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Meet the Mexican, female conductor bringing classical music to Latinos in the Pacific Northwest

A woman wearing red glasses, a matching shirt with a black jacket smiles as she holds a microphone.
Nick Klein
Town Hall Seattle
Conductor Paula Madrigal leads the Seattle nonprofit Orquesta Northwest, which puts on classical music programs featuring Latino arts and culture.

Classical music. It’s not usually associated with Latinos. The Seattle nonprofit Orquesta Northwest — made up of both the Ballard Civic Orchestra and the World Youth Orchestra — is changing that.

Mexican, female conductor Paula Madrigal is leading the organization.

I met up with Madrigal at a community center in Seattle’s Ballard neighborhood. The room is filled with musicians of all ages, high school students, retired folks. Some are Latino, others aren’t.

"I feel like more so than any other conductor I've worked with, she gets you to feel the music," said Rose Gear, a musician in the Ballard Civic Orchestra.

Madrigal is walking her students through their upcoming performance at Town Hall, commemorating "EL Grito." El Grito refers to El Grito de Dolores, where a Mexican priest in 1810 inspired an uprising against the Spaniards after centuries of colonial rule. Mexicans today shout ¡Viva Mexico! as a way to remember that war of independence.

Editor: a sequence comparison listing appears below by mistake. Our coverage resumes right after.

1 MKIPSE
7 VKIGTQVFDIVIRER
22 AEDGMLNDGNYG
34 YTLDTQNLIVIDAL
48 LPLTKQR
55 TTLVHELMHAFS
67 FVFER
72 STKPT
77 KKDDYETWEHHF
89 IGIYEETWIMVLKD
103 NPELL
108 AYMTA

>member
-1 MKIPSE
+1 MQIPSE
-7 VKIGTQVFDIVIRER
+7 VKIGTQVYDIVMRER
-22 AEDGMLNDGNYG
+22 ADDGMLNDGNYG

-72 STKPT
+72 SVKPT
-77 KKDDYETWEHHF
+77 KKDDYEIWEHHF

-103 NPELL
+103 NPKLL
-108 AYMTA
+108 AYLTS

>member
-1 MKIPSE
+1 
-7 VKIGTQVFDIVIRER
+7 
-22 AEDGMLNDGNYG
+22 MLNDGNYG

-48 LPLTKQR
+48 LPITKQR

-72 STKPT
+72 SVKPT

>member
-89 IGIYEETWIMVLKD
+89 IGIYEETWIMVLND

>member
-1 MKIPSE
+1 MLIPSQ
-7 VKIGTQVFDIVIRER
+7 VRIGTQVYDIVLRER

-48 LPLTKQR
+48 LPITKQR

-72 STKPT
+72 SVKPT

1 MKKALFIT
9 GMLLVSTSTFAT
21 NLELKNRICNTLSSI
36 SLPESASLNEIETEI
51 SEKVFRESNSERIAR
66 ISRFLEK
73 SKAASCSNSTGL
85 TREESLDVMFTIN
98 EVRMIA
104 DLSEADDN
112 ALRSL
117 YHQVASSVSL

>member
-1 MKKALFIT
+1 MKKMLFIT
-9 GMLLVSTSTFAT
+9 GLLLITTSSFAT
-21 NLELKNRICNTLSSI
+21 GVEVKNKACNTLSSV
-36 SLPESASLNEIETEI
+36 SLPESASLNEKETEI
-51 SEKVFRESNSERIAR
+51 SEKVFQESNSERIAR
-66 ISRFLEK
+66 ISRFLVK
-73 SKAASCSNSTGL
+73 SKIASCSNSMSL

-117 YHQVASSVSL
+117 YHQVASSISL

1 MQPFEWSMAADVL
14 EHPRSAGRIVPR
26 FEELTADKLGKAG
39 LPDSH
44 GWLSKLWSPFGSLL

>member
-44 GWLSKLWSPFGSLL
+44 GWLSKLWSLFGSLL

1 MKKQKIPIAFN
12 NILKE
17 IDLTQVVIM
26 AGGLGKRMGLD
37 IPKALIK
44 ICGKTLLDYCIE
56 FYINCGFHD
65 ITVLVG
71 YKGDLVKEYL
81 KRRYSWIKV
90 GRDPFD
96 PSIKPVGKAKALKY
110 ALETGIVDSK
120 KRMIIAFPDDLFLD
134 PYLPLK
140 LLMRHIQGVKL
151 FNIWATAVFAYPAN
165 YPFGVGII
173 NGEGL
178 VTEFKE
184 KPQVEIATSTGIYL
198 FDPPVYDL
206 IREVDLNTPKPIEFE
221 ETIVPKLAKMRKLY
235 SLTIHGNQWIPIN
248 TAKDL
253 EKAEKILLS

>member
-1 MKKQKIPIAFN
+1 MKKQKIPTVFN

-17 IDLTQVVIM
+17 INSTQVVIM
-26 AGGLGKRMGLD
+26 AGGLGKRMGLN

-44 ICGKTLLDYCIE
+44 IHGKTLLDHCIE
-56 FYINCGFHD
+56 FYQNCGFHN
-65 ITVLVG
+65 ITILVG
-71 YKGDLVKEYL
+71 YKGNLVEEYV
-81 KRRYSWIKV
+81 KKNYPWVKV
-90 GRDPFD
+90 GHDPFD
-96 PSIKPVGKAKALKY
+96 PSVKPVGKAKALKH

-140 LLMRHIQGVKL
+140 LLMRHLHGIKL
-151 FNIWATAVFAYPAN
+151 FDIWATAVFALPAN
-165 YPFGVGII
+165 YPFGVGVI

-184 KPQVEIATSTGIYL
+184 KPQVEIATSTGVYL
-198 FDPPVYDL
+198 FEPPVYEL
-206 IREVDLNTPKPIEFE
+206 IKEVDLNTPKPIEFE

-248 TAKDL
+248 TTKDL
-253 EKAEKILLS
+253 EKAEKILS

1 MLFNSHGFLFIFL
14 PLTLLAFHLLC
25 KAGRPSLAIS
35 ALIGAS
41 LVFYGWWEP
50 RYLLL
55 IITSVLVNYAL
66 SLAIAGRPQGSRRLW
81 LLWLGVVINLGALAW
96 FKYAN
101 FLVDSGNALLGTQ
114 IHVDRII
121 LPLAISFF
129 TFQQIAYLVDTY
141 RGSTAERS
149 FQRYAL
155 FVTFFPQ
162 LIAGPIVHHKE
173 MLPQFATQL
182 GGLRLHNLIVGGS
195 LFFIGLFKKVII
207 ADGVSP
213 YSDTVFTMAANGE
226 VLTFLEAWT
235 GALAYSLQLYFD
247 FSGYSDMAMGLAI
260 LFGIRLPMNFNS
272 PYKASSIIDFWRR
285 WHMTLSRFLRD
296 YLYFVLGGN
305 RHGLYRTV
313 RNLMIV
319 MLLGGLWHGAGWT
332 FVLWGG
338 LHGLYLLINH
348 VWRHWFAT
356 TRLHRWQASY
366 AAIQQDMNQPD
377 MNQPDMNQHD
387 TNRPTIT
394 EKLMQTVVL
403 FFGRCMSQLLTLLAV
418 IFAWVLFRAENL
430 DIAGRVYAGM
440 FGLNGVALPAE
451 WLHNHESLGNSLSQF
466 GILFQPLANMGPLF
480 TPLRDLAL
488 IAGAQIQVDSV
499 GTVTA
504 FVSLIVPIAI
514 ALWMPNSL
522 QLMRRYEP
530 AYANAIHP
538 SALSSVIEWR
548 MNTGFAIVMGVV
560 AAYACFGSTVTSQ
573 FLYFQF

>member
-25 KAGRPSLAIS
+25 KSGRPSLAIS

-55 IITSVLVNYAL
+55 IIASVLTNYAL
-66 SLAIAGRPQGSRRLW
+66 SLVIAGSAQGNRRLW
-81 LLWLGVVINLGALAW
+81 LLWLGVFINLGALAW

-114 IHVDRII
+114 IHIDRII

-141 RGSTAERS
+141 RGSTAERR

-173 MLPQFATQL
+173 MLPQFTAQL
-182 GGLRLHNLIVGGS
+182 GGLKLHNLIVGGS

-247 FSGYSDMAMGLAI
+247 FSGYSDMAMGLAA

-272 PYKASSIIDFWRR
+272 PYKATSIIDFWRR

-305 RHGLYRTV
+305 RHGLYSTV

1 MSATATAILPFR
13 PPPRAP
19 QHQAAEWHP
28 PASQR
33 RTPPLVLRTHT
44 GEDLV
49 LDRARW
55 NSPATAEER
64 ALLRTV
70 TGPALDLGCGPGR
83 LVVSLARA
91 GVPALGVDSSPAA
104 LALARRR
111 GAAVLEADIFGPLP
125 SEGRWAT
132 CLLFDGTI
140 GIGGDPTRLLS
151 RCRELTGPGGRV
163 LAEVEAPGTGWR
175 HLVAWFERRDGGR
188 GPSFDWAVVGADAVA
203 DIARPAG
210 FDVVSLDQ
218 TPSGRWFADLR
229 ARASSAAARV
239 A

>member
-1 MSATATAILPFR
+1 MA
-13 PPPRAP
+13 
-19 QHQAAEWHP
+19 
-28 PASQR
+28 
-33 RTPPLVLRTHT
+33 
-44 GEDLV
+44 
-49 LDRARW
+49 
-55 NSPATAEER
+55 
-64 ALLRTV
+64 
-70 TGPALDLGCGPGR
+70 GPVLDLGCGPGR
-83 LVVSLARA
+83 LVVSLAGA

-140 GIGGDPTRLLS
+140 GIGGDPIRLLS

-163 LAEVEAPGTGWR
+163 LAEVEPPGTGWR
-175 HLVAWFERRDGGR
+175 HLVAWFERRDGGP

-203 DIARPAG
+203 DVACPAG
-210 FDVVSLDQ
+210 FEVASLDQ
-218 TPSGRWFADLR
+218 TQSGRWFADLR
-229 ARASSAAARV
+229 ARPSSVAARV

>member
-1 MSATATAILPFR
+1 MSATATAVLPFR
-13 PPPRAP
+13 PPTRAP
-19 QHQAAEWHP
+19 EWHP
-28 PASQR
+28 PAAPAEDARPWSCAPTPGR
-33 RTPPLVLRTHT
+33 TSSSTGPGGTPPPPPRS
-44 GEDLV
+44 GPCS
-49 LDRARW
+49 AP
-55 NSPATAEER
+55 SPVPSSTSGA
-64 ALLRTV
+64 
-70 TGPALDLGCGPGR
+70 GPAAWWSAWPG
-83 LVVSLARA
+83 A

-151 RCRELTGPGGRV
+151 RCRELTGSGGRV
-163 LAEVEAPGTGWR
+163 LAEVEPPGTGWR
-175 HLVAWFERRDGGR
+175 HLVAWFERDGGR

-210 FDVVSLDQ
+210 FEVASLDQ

Madrigal met some of the musicians in the orchestra through the nonprofit Casa Latina, where she offers free instrument classes to underserved kids.

Others in the orchestra are professional musicians who are there to support younger players.

The magic behind the orchestra, Madrigal said, is the sense of community it builds.

Madrigal is from Guadalajara. She always liked to sing and play music, but she never imagined she would do it professionally.

One of her inspirations was Alondra de la Parra, a world-renowned conductor who once served as the artistic director of Jalisco Philharmonic Orchestra in Guadalajara.

"I remember when I was 13, 14 that I already wanted to be a conductor, that I thought 'how am I going to be a conductor if I don't look anything like the conductors?' The conductors are supposed to be German and very old and with white hair, and I'm Mexican," de la Parra said in a recent documentary about her life and career.

Madrigal said de la Parra has received plenty of pushback for her role but likely opened doors for other women.

A female conductor stands on a small platform surrounded by an orchestra with a Mexican flag displayed on a screen behind them.
Nick Klein
Town Hall Seattle
Paula Madrigal conducts the Ballard Civic Orchestra during the El Grito ceremony at Town Hall Seattle on Sunday, Sept. 17, 2023.

The orchestra Madrigal conducts reached a milestone with the El Grito performance in September. Hundreds of people packed into the auditorium. Madrigal said seeing so many Brown people in the crowd filled her with joy.

Among Madrigal’s favorite songs at the performance is “El Feo” — about a man who says he’s ugly but knows how to love. Madrigal invited Oaxacan performer Maria Reyna to sing it at Town Hall. She sang parts of the song in the Indigenous languages of Zapoteco and Mixe.

But, Madrigal said, no matter the language, live music is universal because it enlivens all the senses.

Madrigal’s next performance at Town Hall with the Ballard Civic Orchestra will be a celebration of Las Posadas, or the Christmas story, in December.

Lilly Ana Fowler covers social justice issues investigating inequality with an emphasis on labor and immigration. Story tips can be sent to